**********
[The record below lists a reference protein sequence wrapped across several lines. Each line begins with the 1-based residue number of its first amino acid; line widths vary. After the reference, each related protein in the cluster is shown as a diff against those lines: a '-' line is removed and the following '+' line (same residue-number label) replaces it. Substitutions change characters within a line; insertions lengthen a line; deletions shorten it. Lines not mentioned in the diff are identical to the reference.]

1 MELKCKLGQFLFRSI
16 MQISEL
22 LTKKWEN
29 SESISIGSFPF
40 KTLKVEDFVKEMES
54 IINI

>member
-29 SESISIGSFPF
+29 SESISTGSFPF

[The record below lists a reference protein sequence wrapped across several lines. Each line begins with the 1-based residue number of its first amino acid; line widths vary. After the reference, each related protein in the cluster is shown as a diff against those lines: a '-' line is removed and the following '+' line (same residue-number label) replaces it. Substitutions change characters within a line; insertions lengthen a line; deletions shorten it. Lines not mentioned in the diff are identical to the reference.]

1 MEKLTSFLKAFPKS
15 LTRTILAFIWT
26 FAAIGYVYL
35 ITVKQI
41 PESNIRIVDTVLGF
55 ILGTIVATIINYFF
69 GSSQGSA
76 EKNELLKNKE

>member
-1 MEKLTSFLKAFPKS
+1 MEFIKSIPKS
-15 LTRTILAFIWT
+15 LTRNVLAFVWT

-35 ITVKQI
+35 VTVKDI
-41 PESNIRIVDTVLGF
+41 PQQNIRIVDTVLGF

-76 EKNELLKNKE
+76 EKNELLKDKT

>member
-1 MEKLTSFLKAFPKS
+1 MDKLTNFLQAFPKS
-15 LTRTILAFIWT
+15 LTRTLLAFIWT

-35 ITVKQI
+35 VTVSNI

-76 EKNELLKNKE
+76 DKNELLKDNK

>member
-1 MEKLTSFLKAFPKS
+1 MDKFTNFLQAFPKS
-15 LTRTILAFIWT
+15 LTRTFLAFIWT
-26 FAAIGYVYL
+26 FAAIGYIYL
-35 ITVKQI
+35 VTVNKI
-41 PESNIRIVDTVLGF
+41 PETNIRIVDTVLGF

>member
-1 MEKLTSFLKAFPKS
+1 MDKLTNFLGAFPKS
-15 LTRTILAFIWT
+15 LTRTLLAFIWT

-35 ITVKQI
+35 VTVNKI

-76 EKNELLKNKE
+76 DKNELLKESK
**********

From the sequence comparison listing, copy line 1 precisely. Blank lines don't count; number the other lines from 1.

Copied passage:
[The record below lists a reference protein sequence wrapped across several lines. Each line begins with the 1-based residue number of its first amino acid; line widths vary. After the reference, each related protein in the cluster is shown as a diff against those lines: a '-' line is removed and the following '+' line (same residue-number label) replaces it. Substitutions change characters within a line; insertions lengthen a line; deletions shorten it. Lines not mentioned in the diff are identical to the reference.]